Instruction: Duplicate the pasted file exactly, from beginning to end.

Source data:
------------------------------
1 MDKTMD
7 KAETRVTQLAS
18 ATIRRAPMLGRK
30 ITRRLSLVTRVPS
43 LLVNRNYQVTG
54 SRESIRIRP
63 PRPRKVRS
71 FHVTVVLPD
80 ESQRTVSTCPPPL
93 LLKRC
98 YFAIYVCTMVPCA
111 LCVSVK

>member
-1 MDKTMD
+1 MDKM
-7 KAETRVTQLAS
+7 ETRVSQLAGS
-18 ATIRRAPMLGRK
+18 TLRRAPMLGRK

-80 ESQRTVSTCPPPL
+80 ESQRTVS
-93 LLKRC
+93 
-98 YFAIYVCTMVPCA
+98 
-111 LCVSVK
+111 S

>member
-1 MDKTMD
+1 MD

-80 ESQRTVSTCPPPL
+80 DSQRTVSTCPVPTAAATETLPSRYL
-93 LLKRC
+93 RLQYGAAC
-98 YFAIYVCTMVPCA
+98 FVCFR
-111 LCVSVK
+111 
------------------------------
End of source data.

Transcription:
1 MDKTMD
7 KAETRVTQLAS
18 ATIRRAPMLGRK
30 ITRRLSLVTRVPS
43 LLVNRNYQVTG
54 SRESIRIRP
63 PRPRKVRS
71 FHVTVVLPD
80 ESQRTVSTCPPPL
93 LLKRC
98 YFAIYVCTMVPCA
111 LCVSVK

>member
-1 MDKTMD
+1 MDKM
-7 KAETRVTQLAS
+7 ETRVSQLAGS
-18 ATIRRAPMLGRK
+18 TLRRAPMLGRK

-80 ESQRTVSTCPPPL
+80 ESQRTVS
-93 LLKRC
+93 
-98 YFAIYVCTMVPCA
+98 
-111 LCVSVK
+111 S

>member
-1 MDKTMD
+1 MD

-80 ESQRTVSTCPPPL
+80 DSQRTVSTCPVPTAAATETLPSRYL
-93 LLKRC
+93 RLQYGAAC
-98 YFAIYVCTMVPCA
+98 FVCFR
-111 LCVSVK
+111 